At a time when measles cases have hit their highest U.S. level in 25 years, and outbreaks are reported in countries around the globe, a proposed bill in the Pennsylvania legislature is winning support among anti-immunization activists who believe vaccines are a threat to health.
A news conference is planned Tuesday in Harrisburg to call attention to the bill, introduced in January by Rep. Daryl D. Metcalfe (R., Butler), that would bar doctors from denying care to children whose parents have chosen to not have them vaccinated.
The bill — House Bill 286, also known as the Informed Consent Protection Act — says a health provider could not “harass, coerce, scold or threaten” a patient or parent for refusing immunization. It would also forbid health insurers from penalizing doctors for low immunization rates. Doctors in turn could not accept bonuses or other incentives from insurance or drug companies for vaccinating patients.
Metcalfe and anti-vaccination experts scheduled to speak at the Tuesday event either did not respond to or declined The Inquirer’s requests to be interviewed.
Nationally, the U.S. measles outbreak has hit 704 cases, and incidences of the highly contagious and potentially fatal disease are expected to keep climbing. Mumps outbreaks have also been reported around the country, including a recent one at Temple University that has sickened at least 140 people. The measles, mumps, and rubella (MMR) vaccine protects against both diseases. It is recommended for all children starting with the first dose at 12 to 15 months, according to the U.S. Centers for Disease Control and Prevention.
In Pennsylvania, parents can refuse to have their children vaccinated for religious or personal reasons.
Most members of the medical and scientific communities national and globally view vaccination as a crucial way to prevent disease and save lives for millions of people.
However, immunization opponents say vaccines pose health threats, including increased cases of autism, diabetes, cancer, infertility, and other conditions — contentions most health experts say are not backed by scientific studies or data. The anti-vaccine activists also allege parents and others are not adequately being informed about potential problems caused by vaccines.
“The atmosphere for those who do not vaccinate their children has been hostile at times, so they keep their heads down and do not speak out against vaccines publicly. … That is why I am doing everything I can to educate others about the dangers of vaccines,” said Lynn Landes, a Philadelphia anti-vaccine activist and cofounder of HealthAlertPhilly.org.
But most health experts hold different views.
This month, UNICEF launched a #VaccinesWork campaign to spread support for immunization which it says saves up to three million lives a year. The Bill and Melinda Gates Foundation has pledged $1 for every like or share on social media using the hashtag #VaccinesWork in the month of April.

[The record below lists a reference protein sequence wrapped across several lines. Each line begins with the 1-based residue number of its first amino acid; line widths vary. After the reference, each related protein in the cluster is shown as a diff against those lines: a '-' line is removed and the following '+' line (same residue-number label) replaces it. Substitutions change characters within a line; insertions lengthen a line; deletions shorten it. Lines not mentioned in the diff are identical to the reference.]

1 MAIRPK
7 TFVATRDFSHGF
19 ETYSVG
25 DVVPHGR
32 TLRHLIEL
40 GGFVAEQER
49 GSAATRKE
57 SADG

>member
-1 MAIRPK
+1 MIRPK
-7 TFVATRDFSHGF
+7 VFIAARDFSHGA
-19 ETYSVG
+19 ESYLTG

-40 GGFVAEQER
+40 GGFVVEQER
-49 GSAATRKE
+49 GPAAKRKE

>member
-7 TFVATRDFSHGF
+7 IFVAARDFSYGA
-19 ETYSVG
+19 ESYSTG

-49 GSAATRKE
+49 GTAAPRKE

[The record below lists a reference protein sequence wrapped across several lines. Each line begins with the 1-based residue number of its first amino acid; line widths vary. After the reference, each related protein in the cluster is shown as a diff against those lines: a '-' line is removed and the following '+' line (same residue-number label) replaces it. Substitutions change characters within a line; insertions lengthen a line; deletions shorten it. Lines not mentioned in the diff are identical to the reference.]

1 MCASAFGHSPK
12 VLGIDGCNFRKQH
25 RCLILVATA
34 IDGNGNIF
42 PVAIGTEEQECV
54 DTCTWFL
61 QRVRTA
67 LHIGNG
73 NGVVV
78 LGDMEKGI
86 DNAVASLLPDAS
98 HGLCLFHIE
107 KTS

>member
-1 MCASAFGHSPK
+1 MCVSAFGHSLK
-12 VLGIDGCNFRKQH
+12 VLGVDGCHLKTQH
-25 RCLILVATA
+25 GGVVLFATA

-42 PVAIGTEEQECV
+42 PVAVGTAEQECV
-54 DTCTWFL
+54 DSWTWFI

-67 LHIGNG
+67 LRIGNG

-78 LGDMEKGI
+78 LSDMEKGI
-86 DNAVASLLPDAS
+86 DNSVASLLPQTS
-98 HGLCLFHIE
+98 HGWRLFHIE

Caryl Stern, president of UNICEF USA, said one in five of the world’s most vulnerable children still don’t have access to vaccines.
“Science has disproved many of the theories about what vaccinations might do and has proven what they can do. … I find it hard to grasp those who are choosing not to take advantage of what is readily available to them,” Stern said.
Gary Emmett, a professor of pediatrics with Thomas Jefferson University, predicted that doctors would not comply with the bill if passed.
“If your child isn’t getting immunized, it’s not just a danger for your child. It’s a danger for every child in the office,” Emmett said.
Additionally, pregnant women could be at heightened risk of infection, even if they have been vaccinated, he said.
State law does not specifically address doctors who refuse to treat unvaccinated patients, said Wanda Murren, a State Department spokesperson. However, state regulations say doctors should not discharge patients in their care without adequate warning.
Independence Blue Cross, the region’s largest health insurer, defended its practice of offering financial incentives to doctors who provide preventive services, including screenings and vaccinations.
“These programs include pediatric immunizations, and we are supportive of efforts that ensure children have access to these vaccines,” said Donna Crilley-Farrell, IBC spokesperson.
State Rep. Kathy L. Rapp (R., Warren), chairwoman of the Health Committee in the House of Representatives, said many parents have voiced concern about vaccines. She said one mother came all the way from Pittsburgh to her office to express support for the bill.
“I take it that people are extremely concerned when they’re willing to drive three hours,” said Rapp.
Rapp said she was leaning toward putting the bill to a committee vote. If approved, it could go on to a full House vote.